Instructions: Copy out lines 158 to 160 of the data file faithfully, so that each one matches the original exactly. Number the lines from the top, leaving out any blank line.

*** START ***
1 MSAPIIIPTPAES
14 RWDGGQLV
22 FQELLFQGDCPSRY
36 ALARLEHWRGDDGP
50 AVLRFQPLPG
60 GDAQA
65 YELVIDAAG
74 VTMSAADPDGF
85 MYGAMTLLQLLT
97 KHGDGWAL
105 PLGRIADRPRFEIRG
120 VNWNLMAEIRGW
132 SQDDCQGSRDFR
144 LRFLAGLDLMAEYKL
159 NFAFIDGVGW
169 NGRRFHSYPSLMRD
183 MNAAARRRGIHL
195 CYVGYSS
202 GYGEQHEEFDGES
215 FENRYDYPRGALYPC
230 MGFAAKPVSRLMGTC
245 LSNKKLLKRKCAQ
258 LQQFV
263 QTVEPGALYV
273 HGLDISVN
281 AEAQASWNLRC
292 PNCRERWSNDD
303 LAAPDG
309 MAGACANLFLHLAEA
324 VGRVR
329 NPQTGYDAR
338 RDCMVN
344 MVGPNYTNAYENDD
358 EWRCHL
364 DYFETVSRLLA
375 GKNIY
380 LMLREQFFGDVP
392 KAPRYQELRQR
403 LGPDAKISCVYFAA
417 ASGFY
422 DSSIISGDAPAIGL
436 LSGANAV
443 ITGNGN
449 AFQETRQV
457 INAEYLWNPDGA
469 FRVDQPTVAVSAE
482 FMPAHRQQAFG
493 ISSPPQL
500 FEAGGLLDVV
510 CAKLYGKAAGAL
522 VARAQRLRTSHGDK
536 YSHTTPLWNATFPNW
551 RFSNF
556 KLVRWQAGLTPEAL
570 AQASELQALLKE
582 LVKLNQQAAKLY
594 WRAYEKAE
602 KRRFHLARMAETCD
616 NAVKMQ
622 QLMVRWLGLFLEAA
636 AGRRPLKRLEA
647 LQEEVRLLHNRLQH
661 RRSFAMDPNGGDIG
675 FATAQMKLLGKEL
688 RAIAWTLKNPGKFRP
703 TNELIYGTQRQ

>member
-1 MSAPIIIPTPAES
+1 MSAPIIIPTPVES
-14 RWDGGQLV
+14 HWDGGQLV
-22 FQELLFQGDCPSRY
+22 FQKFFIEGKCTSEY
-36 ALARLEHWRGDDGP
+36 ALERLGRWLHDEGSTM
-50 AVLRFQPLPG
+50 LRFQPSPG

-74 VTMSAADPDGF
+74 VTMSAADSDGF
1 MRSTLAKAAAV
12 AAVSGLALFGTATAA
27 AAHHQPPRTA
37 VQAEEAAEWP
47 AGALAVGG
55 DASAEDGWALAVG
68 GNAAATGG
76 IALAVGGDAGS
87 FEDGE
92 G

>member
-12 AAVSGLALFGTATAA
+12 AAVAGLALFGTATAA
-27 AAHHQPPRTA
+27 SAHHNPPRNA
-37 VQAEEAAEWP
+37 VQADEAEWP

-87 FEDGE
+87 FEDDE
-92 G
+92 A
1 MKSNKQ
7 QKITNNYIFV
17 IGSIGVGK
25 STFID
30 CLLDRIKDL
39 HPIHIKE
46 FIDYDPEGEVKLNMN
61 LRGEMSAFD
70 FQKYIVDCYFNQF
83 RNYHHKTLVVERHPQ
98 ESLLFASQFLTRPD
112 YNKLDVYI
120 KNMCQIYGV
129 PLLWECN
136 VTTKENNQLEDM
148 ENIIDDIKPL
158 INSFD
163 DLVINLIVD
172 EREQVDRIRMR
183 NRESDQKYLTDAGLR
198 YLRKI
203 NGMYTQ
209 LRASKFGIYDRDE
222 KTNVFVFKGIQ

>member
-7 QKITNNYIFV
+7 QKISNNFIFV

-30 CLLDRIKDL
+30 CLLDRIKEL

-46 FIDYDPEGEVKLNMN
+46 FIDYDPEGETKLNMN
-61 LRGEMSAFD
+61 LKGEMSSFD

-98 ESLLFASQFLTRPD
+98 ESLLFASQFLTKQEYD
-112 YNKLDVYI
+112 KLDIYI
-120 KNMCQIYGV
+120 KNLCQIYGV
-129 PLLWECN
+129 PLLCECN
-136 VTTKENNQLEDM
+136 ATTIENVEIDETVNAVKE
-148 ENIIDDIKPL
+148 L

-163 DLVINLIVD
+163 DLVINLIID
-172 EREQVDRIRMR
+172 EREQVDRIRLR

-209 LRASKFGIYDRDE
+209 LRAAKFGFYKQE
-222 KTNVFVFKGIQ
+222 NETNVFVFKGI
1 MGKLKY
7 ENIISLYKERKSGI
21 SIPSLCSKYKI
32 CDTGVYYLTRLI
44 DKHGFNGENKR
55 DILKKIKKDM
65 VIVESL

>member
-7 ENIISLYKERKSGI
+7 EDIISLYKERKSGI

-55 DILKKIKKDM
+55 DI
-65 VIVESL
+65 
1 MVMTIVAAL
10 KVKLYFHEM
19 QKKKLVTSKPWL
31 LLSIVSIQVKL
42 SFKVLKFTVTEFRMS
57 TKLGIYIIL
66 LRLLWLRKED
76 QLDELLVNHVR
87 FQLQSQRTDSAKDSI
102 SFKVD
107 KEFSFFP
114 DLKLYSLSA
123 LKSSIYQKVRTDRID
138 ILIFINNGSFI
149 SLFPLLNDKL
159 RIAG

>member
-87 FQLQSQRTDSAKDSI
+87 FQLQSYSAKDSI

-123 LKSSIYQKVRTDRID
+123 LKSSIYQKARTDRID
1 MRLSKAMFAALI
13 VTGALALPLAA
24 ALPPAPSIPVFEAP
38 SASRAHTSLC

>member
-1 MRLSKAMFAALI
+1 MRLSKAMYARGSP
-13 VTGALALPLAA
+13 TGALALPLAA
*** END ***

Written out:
44 DKHGFNGENKR
55 DILKKIKKDM
65 VIVESL